Upon taking a survey of our dry stock of provisions in hand there appeared a deficiency of a considerable quantity of flour, which at first view could by no means be accounted for. It appears, however, from a little investigation that took place this afternoon, that when on the river our boatmen hauled up one of the boats too short - by her painter - to a tree on the bank, and in the course of the night the water had fallen a foot, leaving the boat resting on her stern whereby many casks were rolled out into the river and 300 lbs. weight of flour totally lost. It was an accident they were fearful to communicate to any of us till now by dint of cross-examination. This is a severe loss to us and will oblige us to be content with a half ration.’

In search of water

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1880
Walt Whitman,
poet

Calm and glorious roll the hours here the whole twenty-four. A perfect day (the third in succession); the sun clear; a faint, fresh, just palpable air setting in from the southwest; temperature pretty warm at midday, but moderate enough mornings and evenings. Everything growing well, especially the perennials. Never have I seen verdure grass and trees and bushery to greater advantage. All the accompaniments joyous. Cat-birds, thrushes, robins, etc., sinking. The profuse blossoms of the tigerlily (is it the tiger-lily?) mottling the lawns and gardens everywhere with their glowing orange-red. Roses everywhere, too.

A stately show of stars last night: the Scorpion erecting his head of five stars, with glittering Antares in the neck, soon stretched his whole length in the south; Arcturus hung overhead; Vega a little to the east; Aquila lower down; the constellation of the Sickle well toward setting; and the halfmoon, pensive and silvery, in the southwest.’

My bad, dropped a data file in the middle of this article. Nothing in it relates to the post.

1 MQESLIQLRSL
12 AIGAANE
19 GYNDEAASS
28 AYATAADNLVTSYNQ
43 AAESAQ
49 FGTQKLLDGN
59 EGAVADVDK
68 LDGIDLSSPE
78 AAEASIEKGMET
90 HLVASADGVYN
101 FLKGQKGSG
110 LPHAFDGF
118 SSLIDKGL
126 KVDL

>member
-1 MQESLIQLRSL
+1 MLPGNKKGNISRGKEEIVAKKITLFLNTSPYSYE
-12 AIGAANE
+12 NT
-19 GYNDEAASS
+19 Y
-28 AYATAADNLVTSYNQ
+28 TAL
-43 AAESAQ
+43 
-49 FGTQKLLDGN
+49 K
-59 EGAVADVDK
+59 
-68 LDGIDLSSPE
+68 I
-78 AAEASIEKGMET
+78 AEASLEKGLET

Whitman the diarist

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1947
Thor Heyerdahl,
ethnographer

‘Knut observed a snakelike creature, two to three feet long and thin, which stood straight up and down in the water below the surface and dived by wriggling down like a snake.’

The Kon-Tiki man

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1958
John Wieners,
poet

‘Miss Lollipop is full of pain this morning. Her wing bone in the back. Her legs are black and blue. She ran her hands over me showing me where the pain is. We sat up all night listening to jazz and then at dawn, rock and roll. Her history as far as I know it consists of 8 arrests, 4 husbands. Her father was chief of the narcotics bureau in Sacramento. She lives in the Broadway Hotel with an Armenian piano player. She bends her neck as one of her boys rubs his hands into her. She wears a black bra. She does not complain.

Miss Lollipop has one of the most rare diseases known to medical history. A form of low grade bacteria that causes her shape to change every day. One day pregnant and full of gas, the next shapely. As she puts it, “I’ve had a lot of trouble with my insides.” ’

I must forget how to write

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1985
Roy Strong,
historian

‘After a weekend of trying to cope with the V&A on the telephone picking up the debris, I returned to Monday’s Evening Standard, which had a whole-page spread on the theme ‘Has the Strong magic gone?’, lunging into the dreariness of the Museum, its sad displays, filthy restaurant, lack of signposting, et al. No one else attracts these pieces, and they could was easily have been written about the National Gallery, the British Museum or the Tate Gallery. In a way I’m not surprised, for there is no doubt that for the next eighteen months we have to go through a major dislocation in building terms in order to put things right. [. . .]

What irritates me is that it was about two years ago that this great series of works began: the Henry Cole Wing, the restoration of the Cast Court, the redisplay of the Dress Collection, the restoration of the Italian Cast Court and the front entrance hall. Then there is to follow in sequence, the Medieval Treasury, the Japanese Gallery, the Indian Gallery, the reopening of the vista laterally across the V&A. A new restaurant in fact opens in September. What more can I do?’

Happy Birthday Roy

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In general, these diary extracts are quoted as given in the published (book or online) source referred to in the reference articles. Each extract may be all, a large part of, or a small part of the complete entry for that day. I have tried to indicate where text has been removed from within a quote by the use of trailing dots in square bracket.